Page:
Beauty without cruelty: India becomes first South Asian country to ban animal-tested cosmetics

The ban on import of all cosmetics is a huge victory for those fighting for animal rights. Here’s why.


Coming five months after India announced a national ban on animal testing for cosmetics, the ban on import of all cosmetic products which have been tested on animals comes as a breakthrough victory for pro-life groups and other advocating cruelty-free products.

Since the 1920s, it is no secret that millions of cat, mice, rabbits and other animals are maimed, injured and poisoned through cruel tests every year in order to evaluate toxicity of consumer products used by humans. The famous L50 test that was introduced during World War 1 and still continues today is to administer doses to animals until 50% of them die. Groups have been fighting all over the world, through #BeautyWithoutCruelty and other campaigns, to get cosmetics giants to stop using animals to test human products.

Campaigns against animal cruelty in EU.

Campaigns against animal cruelty in EU.

Humane Society International (HSI), one of the largest global campaigning bodies on animal cruelty, had petitioned the Ministry of Health earlier this year with over 70,000 signatures requesting the import ban.

The ban in India comes in the form of Rule 135-B that states, “Prohibition of import of cosmetics tested on animals. – No cosmetic that has been tested on animals after the commencement of Drugs and Cosmetics (Fifth Amendment) Rules, 2014 shall be imported into the country”. The imposition will come into effect on 13 November, 2014, a month after it was notified.

Image source: hsi.org

Image source: hsi.org

What animals endure during tests

Every ingredient in cosmetic products needs to undergo the following tests, with the animal receiving no pain relief in the process, and the animal being killed after the process, usually by asphyxiation, neck breaking, or decapitation.

Watch the PETA video on how animal research is conducted.

Look up this from the Humane Society website that lists the kind of tests performed on animals and how it hurts them. View the original table here

There are several reasons apart from animal welfare, to not use animals for the testing products. One of the main reason is that different species may react differently to exposure to same chemicals leading to erroneous results.

The Global Cruelty-free movement

Since 2009, Israel and 27 EU nations have already implemented testing and sales bans on animal testing for cosmetic products. China, which earlier had the “mandatory” animal testing requirement on any product to be sold inside the country, has now changed its stance and agreed to move forward on banning the mandatory requirements for local cosmetic products.  However, most other nations still have outdated animal tests running to develop their cosmetic products.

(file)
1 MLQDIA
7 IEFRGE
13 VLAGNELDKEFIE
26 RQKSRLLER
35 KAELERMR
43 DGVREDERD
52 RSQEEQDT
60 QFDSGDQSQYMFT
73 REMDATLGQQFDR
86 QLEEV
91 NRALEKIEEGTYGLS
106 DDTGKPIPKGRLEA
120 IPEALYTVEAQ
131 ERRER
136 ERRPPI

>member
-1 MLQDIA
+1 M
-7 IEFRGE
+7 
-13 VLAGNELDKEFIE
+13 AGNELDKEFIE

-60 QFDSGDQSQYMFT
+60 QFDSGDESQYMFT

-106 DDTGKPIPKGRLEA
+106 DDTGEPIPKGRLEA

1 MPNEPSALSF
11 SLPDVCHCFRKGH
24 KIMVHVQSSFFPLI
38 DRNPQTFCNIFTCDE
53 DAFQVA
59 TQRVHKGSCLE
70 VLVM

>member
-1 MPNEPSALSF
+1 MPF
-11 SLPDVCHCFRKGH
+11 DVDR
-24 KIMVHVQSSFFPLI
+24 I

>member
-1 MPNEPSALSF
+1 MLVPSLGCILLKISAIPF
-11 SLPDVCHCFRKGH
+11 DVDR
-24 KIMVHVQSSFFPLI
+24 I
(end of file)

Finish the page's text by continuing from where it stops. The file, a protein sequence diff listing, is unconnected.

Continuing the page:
Is there an alternative?

Celebrities lend their voice to cruelty-free products.

Celebrities lend their voice to cruelty-free cosmetic products.

Any procedure which achieves the “three Rs” of animal testing is considered to be an alternative. The three Rs are:

1. Replaces a procedure that uses animals with a procedure that doesn’t use animals
2. Reduces the number of animals used in a procedure
3. Refines a procedure to alleviate or minimize potential animal pain

There are over 50 such processes which eliminate or reduce the use of animals in the testing of chemicals. Here are a few that are  currently in use;

  • Using blood from human volunteers to test for the presence of fever-causing contaminants in intravenous medicines can save hundreds of thousands of rabbits each year from traditional “pyrogen” tests.
  • The 3T3 Neutral Red Uptake Phototoxicity Test can replace the use of mice and other animals in the testing of medicines and other products for their potential to cause sunlight induced “photo-toxicity
  • When testing to determine chemical concentrations that are deadly to fish and other aquatic life, use of the Fish Threshold Method can reduce the numbers of fish used by at least 70 percent compared with standard test methods.

What you can do as a shopper

Look for the bunny. Leaping Bunny is the only Internationally recognized standard to check if your product is free of animal cruelty. Look up their global database for compassionate shoppers. Here is PETA’s free search in their database of cruelty-free products. 

And the next time you go shopping, don’t forget to ask the cosmetics company what their philosophy with animal testing is.

 

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